For all Fable III's simplification, the Sanctuary is ironically the most unnecessary and unwieldy introduction in videogame history. Regular RPG menus and inventories are replaced with a series of walk-in rooms, where you can change clothes, upgrade weapons, check achievements and access multiplayer features. Intended as a less daunting system, the Sanctuary remains cumbersome and time consuming long after a traditional menu system would have been mastered.
Throne in for good measure
With so many other divisive alterations, Fable III's game-changing two-hour denouement arrives with little surprise. In asking what happens after the hero has deposed the despot and acceded to the throne, Lionhead Studios attempts to reveal the sobering weight of responsibility that comes with authority. A mature theme poses complex political questions – ones especially pertinent to our present times of economic austerity. Yet, like so much of Fable III, its execution is overly simplistic. Alas, the gameplay devolves into repetitive, facile choices between the short-term needs of the few, and the long-term good of the many.
Despite the unexpectedly gloomy finale, Fable III sustains the entertaining characteristics of its predecessors throughout. The ensemble of British acting luminaries imbue the narrative with a vitality and gravitas that elevates a disjointed and often puerile script, even managing to enliven its dated, stereotypical Python-esque comedy with their dead-pan delivery.
Need to alter a few things
In trying to make itself as accessible as possible, Fable III is a gamble that doesn't pay off. Stripped of the compulsive mechanics of collecting and levelling that define the RPG experience, Fable III is left to rely on adventuring alone. While there's no denying that adventure occasionally entertains – helped immeasurably by some excellent voice acting – a lack of variety and shallow gameplay ultimately spoil the fun. ®
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Molyneux needs to give up
He hasn't done anything worthwhile since Populous.
Everything he has done since then has been preceded by monumental amounts of hype and magnificent claims about all manner of ground breaking innovation.
The end result is always completely underwhelming pap.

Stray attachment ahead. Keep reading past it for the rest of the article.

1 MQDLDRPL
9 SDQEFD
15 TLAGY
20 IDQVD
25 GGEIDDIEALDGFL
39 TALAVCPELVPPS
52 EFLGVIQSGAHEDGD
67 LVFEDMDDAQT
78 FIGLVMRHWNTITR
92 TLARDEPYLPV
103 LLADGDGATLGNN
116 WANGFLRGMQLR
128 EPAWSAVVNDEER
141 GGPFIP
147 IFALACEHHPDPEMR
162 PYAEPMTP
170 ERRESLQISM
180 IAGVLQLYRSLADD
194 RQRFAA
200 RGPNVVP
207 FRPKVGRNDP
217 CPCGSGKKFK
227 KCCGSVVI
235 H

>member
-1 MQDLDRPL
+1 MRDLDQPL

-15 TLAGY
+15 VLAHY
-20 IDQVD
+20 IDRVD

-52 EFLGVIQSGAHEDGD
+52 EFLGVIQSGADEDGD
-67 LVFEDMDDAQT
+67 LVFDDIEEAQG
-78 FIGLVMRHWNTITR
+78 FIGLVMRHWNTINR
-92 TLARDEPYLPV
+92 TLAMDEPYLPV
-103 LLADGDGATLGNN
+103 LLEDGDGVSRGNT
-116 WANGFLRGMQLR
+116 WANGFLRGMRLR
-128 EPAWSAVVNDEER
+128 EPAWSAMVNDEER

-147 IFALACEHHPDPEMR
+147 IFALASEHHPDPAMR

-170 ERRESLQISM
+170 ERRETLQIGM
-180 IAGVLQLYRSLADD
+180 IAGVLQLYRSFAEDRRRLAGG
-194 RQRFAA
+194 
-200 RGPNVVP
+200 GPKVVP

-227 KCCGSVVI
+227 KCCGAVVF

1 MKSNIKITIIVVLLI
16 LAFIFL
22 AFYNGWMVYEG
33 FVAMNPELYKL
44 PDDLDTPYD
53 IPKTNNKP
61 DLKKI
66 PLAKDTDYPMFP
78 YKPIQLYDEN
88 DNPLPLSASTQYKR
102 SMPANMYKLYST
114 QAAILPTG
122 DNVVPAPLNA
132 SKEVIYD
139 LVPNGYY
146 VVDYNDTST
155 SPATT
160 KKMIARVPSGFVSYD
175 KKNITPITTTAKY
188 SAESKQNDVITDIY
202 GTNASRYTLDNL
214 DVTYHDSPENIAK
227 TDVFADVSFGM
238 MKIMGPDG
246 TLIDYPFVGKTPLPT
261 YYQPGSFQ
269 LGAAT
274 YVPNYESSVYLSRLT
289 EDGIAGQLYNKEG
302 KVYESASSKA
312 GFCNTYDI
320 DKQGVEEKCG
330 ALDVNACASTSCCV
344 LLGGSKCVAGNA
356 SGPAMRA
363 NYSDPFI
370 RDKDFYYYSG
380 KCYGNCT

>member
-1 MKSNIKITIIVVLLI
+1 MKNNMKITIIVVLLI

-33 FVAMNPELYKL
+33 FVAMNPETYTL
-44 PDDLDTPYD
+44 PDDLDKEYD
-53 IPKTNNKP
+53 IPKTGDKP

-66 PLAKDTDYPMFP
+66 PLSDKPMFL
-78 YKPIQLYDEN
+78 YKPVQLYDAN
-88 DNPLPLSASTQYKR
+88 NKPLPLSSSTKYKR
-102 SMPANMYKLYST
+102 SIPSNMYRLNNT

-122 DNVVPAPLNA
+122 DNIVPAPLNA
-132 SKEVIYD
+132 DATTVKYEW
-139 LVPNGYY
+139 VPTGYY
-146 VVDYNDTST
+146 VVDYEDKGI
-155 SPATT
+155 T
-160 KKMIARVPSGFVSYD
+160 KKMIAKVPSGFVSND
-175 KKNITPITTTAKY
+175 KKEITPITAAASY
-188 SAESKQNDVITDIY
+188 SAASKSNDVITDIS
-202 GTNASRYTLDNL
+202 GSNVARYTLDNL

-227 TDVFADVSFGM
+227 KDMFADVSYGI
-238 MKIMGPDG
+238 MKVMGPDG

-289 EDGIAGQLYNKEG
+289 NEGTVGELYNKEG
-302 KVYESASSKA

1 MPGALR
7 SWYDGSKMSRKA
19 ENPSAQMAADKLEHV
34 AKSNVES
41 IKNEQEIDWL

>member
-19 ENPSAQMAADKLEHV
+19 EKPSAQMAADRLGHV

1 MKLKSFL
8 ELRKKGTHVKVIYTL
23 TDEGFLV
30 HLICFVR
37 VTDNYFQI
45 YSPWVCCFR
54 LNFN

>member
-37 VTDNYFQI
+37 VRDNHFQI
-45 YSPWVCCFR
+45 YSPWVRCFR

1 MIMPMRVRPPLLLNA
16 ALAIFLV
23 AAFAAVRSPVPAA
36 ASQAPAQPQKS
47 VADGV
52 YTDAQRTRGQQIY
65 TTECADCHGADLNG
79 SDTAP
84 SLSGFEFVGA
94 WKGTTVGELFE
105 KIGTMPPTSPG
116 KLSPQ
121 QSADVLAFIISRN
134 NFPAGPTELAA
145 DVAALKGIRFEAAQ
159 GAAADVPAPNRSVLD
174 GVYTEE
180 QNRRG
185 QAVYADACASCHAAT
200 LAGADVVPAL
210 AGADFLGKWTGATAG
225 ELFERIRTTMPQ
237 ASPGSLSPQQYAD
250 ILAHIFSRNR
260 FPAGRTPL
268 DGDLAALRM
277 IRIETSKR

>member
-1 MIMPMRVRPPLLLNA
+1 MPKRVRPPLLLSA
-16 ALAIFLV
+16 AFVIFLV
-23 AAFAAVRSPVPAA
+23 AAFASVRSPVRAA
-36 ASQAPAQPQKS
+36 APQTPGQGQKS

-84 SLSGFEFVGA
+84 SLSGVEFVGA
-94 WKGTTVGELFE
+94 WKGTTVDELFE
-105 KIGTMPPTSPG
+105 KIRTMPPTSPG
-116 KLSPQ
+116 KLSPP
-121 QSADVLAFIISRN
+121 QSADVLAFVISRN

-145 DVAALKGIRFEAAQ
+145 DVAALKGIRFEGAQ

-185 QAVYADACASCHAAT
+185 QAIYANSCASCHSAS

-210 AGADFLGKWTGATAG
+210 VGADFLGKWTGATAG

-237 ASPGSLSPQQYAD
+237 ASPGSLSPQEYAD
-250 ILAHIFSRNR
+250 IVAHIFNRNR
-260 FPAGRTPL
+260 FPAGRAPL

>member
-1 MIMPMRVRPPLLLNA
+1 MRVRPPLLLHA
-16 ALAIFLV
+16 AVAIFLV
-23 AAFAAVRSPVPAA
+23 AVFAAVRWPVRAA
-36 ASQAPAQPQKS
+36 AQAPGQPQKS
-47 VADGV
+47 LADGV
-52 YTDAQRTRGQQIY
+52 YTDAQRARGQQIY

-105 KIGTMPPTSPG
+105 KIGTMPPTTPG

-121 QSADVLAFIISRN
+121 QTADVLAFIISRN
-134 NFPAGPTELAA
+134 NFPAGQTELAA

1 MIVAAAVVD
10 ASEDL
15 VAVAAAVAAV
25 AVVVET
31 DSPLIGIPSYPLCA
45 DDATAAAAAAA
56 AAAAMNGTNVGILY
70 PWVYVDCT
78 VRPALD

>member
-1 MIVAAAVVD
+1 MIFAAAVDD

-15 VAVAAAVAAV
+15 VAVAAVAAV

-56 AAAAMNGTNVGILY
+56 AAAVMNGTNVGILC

Black and White anyone?
The review writer
Should have reviewed Fallout New Vegas, and Lucy Fable III
No Strength, Skill and Will and the choices and options between them that completely change your playstyle? But...that's the absolute core of the Fable games.
And no simple menu system to jump through to pick your options nice and simply? Sounds like a real PITA to get things done.
I'm now wondering if I should cancel my order. I like humourous aspects in the previous games, but sometimes it wasn't humour - it was just stupid and made me cringe, a feeling I don't like. I was hoping they'd step beyond pathetic things like 'friday is poker night' and 'oh, I'm so dreadfully evil and dark, don't you know' and make bad bad and good good.
Hmm, this may be worth a rental before a buy I think...or at least spend some time watching someone else play it. Sad to hear it's not extended the game depth. Sequels in stories, movies, books, games...are always better when the sequels gain in depth and complexity as the story goes on - otherwise the consumer gets bored.
The map... how annoying is the map!
I have no sense of direction. I need a GPS to find the bathroom in the dark. So in games like this, I rely on the map. It's no big thing normally - click a button, see where you are in relation to stuff, maybe zoom a bit. Move towards where you think you're going and life is good.
No. Now I have to jump back to some room and listen to Stephen Fry start talking. Then I have to walk to a table to see the map. Then choose the place I am. Surely that should be the default? Then zoom in. Then get a feel for things and go back to the world and try again.
No compass to let me know if I'm going the right way. This is going to take forever finish, and not in a good way.
Isn't this the hardware side of Reg? Why a software review here?
And, anyway, Molyneux seems to think that "busy" is the same as "depth" nowdays. Sad.